Once you have the AVA valuation, you can amortize it over fifteen years and deduct a portion of depreciation each year with your annual taxes. This is a tremendous tax benefit dating back to 1993. In 2010, the IRS issued a memorandum that made AVA valuations amortizable and classified them as similar to licenses, grants, or permits issued by government bodies. Another similar example of an amortizable “intangible” asset is a liquor license. The applicable portion of the Federal tax code is Section 197, and also included in the same portion of the tax code are franchises, trademarks, or trade names.
The Internal Revenue Service has no official guidelines for how to arrive at an official valuation from your American Viticultural Area, but there are industry best-practices. It’s very important to work with experienced wine industry consultants who can prepare strong AVA appraisals which are easily supported by your tax accountants and will also offer you significant tax benefits each year.
Potential Tax Benefits
The wine industry is cyclical and varies from year to year, but once you have an AVA valuation that is arrived at using valid principles that are similar to merger and acquisition (M & A) valuations, you will have a basis for annual amortization and reduction of your taxable income.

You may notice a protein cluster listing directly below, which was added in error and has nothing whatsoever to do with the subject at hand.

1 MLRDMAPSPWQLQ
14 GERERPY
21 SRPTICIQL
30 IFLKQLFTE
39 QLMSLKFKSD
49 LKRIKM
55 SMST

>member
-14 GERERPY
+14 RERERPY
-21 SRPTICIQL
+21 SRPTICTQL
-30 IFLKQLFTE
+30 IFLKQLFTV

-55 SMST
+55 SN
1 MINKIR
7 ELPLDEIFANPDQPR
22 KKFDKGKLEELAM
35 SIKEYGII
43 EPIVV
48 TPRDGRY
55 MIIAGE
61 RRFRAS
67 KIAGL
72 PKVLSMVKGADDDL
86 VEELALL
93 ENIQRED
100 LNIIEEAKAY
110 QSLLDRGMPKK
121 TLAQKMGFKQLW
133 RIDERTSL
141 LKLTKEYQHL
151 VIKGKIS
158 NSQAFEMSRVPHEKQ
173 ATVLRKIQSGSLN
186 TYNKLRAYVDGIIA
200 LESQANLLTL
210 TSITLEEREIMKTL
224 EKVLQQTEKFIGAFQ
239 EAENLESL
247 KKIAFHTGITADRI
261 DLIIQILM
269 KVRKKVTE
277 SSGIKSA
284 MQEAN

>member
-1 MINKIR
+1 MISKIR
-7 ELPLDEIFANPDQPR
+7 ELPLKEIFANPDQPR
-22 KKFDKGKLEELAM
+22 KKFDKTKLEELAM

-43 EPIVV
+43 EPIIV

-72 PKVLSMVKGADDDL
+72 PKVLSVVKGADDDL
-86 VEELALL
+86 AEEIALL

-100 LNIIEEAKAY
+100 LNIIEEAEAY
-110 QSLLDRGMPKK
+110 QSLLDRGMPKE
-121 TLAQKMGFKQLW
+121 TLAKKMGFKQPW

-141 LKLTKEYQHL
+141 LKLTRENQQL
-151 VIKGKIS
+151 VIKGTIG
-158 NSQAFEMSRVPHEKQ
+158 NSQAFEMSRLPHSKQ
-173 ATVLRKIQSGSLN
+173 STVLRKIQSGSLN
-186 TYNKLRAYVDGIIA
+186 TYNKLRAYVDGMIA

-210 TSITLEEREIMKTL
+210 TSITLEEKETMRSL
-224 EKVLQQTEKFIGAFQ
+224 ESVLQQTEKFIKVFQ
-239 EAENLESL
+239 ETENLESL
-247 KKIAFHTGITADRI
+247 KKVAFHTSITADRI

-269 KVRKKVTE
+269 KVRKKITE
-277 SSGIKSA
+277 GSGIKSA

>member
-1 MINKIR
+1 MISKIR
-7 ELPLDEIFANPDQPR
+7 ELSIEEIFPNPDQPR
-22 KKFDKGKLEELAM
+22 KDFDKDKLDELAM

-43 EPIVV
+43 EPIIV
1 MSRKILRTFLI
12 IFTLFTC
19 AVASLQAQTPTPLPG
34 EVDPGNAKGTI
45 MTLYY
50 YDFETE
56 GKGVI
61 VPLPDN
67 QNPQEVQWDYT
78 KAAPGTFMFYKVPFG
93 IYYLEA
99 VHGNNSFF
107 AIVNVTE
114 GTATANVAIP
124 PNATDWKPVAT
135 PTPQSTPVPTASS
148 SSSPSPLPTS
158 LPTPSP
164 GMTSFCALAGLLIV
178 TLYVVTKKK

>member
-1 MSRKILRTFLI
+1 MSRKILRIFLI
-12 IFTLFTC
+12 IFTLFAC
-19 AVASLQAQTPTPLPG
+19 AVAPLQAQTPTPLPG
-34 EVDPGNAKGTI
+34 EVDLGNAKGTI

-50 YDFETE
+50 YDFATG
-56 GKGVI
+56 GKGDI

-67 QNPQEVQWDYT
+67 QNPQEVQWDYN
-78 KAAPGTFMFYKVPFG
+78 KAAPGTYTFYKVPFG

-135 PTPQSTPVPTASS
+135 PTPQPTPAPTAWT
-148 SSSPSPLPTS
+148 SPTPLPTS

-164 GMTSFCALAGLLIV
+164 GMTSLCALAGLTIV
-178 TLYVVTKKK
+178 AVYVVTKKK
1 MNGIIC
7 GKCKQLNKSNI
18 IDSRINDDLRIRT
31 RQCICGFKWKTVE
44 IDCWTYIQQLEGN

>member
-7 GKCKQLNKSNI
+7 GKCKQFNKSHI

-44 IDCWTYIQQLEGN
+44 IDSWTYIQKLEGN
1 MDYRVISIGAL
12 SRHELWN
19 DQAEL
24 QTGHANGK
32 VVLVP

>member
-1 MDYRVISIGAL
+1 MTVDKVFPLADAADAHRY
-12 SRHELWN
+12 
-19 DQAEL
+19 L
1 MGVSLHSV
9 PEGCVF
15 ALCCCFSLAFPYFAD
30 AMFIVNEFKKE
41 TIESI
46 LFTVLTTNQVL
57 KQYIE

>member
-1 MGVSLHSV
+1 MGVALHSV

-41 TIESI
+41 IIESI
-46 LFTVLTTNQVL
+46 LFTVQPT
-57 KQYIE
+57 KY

One tax accountant who specializes in vineyards offers a simple example of how the tax benefits can work. For example, say you purchase a $10 million Napa Valley vineyard in the AVA, and half of the property’s appraised value, or $5 million, lies in its vineyard. Vineyards themselves can be depreciated over a 20-year period, so the valuation from the AVA will apply to the land and intangible value of the other portions of the property — it is an additional form of depreciation.
The AVA valuator may calculate that the valuation represents 40% of the non-vineyard, non-land, intangible value of the property, or $2 million. You may expense this valuation over a 15-year period at an amount of $133,333 per year, reducing the amount of taxable income on the property that you have each year over the 15 years.
American Viticultural Area Best Practices
Unlike property appraisals, one important thing I’d like to convey about AVA valuations is that they should be prepared using business financial principles. The Internal Revenue Service has issued no formal guidelines for AVA valuations and how they should be recorded for tax purposes. Because the AVA valuation represents something “intangible,” like a trademark, and it can be interpreted or valued differently, as well as vary from year to year, it’s crucial to valuate using proper accounting principles with comparison values for other properties within the AVA and records of grape crush prices for different AVAs. Consider the valuation as part of your purchase when you’re looking at properties in Wine Country and be aware that the AVAs with higher vineyard and grape prices almost certainly will carry a higher potential valuation than those in AVAs which command lower prices.
Once again, I am not a tax professional or advisor, so you must consult your tax professional for advice on the information in this blog. I am sharing this information because the majority of vineyard owners are not aware that AVAs have potential tax benefits.